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Our Lady’s College class of 1956 celebrates 60th reunion


Ex-students of Our Lady’s College, now Mercedes College, celebrated their 60th reunion on 17 January 2016. From left to right: Geraldine Rees, Mary Hawthorne, Barbara Zuegg, Jill Sharp, Lynette Sullivan, Jacqueline Clift, Ann Egan, Sr Anna Maria O’Shea, Beth Dallimore (at back), Josephine Smith, Wendy Rutkauskas, Gayna Donovan, Irene Batini, Jennifer Stewart and Toni Rampant. Photo: Supplied

By Marco Ceccarelli

More than 20 classmates from the oldest girls' secondary school in Australia - formerly known as Our Lady’s College, today Mercedes College, Perth - celebrated their 60th reunion on 17 January 2016.

What made the event even more special were the celebrations, held only a week earlier, of the 170th anniversary of the foundation of a religious order which played a key role in the establishment of Our Lady’s College - the Sisters of Mercy in Australia.

In attendance at the event was 92-year-old Sister Anna Maria O’Shea, a former teacher at Our Lady’s College and a reminder to the women present of the many lessons they learnt from her remarkable teaching throughout their younger years.

Held at the Willetton residence of former student Irene Batini, and her husband Frank, the event was a testament to the enduring friendship of the former classmates as well as the successful legacy which the school has left behind.

In an interview with The eRecord journalist Marco Ceccarelli, Ms Batini spoke of her time at Our Lady’s College as one of fun, growth and development and emphasised the remarkable work carried out by the Sisters of Mercy at the school.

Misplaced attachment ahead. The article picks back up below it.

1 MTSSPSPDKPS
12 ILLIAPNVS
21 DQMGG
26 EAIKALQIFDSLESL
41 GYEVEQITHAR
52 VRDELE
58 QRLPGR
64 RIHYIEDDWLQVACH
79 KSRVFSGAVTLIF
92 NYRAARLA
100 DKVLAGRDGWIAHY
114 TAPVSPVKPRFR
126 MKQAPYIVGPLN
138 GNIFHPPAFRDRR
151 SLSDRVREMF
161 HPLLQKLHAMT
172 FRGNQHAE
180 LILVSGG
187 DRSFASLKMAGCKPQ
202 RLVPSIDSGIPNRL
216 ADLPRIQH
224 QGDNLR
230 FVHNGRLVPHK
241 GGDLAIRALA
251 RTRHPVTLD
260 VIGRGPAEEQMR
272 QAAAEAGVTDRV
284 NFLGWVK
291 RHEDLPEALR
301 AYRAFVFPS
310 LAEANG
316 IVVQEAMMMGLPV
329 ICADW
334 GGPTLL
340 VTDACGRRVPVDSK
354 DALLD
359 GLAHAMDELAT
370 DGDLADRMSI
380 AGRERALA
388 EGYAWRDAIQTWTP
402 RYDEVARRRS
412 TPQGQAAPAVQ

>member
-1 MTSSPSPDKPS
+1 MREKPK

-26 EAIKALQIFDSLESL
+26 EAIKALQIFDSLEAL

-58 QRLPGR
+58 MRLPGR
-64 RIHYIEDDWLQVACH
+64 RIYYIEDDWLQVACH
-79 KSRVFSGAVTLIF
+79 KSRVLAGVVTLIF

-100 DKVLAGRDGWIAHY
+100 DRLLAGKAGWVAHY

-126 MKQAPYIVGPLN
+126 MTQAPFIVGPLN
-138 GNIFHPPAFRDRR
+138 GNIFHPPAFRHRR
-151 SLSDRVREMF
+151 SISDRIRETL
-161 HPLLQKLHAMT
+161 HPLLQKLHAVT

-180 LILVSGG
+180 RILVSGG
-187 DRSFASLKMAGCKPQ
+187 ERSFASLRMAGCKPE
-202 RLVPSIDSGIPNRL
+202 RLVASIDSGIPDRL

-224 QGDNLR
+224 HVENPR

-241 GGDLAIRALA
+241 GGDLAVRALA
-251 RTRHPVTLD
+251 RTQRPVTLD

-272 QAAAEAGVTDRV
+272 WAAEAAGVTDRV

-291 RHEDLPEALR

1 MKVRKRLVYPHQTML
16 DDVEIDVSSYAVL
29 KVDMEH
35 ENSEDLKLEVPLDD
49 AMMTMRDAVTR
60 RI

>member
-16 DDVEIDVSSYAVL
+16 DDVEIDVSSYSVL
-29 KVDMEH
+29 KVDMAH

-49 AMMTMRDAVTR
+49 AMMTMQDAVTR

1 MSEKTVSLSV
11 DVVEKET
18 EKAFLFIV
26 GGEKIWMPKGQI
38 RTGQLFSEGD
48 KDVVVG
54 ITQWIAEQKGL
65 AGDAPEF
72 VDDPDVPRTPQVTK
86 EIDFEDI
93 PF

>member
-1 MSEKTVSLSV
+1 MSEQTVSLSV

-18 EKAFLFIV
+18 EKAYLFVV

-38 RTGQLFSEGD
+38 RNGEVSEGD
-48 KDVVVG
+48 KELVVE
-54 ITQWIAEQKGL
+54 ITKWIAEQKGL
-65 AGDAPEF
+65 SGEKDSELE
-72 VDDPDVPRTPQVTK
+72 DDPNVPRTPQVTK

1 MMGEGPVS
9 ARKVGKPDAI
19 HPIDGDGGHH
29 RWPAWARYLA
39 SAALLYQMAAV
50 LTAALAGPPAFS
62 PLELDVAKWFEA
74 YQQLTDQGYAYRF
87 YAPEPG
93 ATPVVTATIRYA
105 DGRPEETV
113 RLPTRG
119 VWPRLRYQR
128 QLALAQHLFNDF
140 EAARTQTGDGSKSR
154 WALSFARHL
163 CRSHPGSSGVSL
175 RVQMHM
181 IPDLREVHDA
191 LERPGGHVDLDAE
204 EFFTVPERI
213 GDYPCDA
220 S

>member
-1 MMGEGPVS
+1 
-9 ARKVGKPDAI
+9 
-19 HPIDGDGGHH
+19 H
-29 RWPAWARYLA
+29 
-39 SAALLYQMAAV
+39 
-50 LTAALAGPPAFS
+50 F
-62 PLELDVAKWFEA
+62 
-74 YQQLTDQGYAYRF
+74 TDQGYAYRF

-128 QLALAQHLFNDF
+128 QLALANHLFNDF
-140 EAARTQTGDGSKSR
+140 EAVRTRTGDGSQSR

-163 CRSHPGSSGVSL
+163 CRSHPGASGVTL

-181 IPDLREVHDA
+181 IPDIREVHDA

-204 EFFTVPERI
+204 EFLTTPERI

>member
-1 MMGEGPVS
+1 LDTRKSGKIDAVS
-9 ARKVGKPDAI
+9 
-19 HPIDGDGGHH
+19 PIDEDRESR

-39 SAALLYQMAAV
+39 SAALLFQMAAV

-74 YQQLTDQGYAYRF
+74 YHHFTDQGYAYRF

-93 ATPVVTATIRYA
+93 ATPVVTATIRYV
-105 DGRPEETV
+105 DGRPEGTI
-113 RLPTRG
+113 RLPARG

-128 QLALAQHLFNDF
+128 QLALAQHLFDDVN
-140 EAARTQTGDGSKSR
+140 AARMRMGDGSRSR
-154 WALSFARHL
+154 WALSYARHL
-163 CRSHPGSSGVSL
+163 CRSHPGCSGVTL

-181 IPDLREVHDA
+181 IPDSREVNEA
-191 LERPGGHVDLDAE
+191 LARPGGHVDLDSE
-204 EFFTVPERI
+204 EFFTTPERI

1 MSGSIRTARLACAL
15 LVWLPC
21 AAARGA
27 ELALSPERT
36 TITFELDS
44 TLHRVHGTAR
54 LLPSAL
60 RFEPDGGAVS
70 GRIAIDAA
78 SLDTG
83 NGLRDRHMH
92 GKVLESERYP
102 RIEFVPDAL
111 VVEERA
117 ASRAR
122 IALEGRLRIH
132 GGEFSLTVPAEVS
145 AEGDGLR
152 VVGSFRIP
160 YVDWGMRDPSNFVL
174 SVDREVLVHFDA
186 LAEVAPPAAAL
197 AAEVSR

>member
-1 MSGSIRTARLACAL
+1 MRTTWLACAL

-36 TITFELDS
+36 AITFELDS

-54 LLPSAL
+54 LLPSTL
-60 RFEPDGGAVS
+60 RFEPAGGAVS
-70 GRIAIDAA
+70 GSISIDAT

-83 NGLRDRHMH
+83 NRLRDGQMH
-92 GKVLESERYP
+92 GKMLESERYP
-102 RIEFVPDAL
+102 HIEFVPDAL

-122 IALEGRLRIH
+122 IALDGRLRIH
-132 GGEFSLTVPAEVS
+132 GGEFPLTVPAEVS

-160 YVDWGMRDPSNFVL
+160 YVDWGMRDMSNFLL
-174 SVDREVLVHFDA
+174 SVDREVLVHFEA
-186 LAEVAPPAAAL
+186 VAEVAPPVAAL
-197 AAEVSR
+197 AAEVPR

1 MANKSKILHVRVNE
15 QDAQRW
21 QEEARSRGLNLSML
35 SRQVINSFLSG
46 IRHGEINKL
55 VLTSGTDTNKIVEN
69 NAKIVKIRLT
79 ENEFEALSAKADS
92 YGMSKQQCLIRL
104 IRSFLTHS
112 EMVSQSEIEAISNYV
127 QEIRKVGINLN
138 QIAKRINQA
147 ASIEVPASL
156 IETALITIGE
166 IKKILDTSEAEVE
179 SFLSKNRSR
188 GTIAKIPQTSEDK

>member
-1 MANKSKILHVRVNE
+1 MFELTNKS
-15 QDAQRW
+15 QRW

“We were part of the junior class of 1956,” Ms Blatini said.

“At the time, there was only one teacher who would teach all the subjects. That is why Sr Anna Maria is so special and important to us. She taught us everything except languages. Having her celebrate this 60-year reunion with us was something truly special,” she added.

Following a toast for the 170th anniversary of the arrival of the Sisters of Mercy to Australia, Sr Anna Maria briefly spoke to those gathered about the history of the sisters coming to Perth and the traditions of service and education they initiated in the 1850s.

The event concluded with a prayer and a blessing read by everyone present, as well as a special mention of those mentors who have since passed away.

The history of Our Lady’s College goes back to just before the 1850s.

In 1849, the Sisters of Mercy began what was known as the School House - the first secondary school in Western Australia, situated in Victoria Square, Perth.

The House opened in 1853 with 279 students and comprised four schools - Our Lady of Mercy School (Pension School), St Mary's (Middle School), St Joseph's (Free or Assisted School) and Holy Angels (Infants' School).

In 1896, as the college flourished, St Joseph's School day school and Our Lady's College boarding school opened their doors. The School House thus became the boarding house for St Joseph's.

By 1963, St Joseph's attained high school status, enabling the acceptance of Leaving students and, in 1967, a merger between St Joseph's Victoria Square and Our Lady's College saw the establishment of the current school - now proudly known as Mercedes College. The name Mercedes is Spanish for Mercy.

Today, Mercedes College is the bearer of a proud heritage where the Mercy traditions and values of compassion, justice, excellence, integrity and service are at the heart of the school’s vision.

Information courtesy Mercedes College website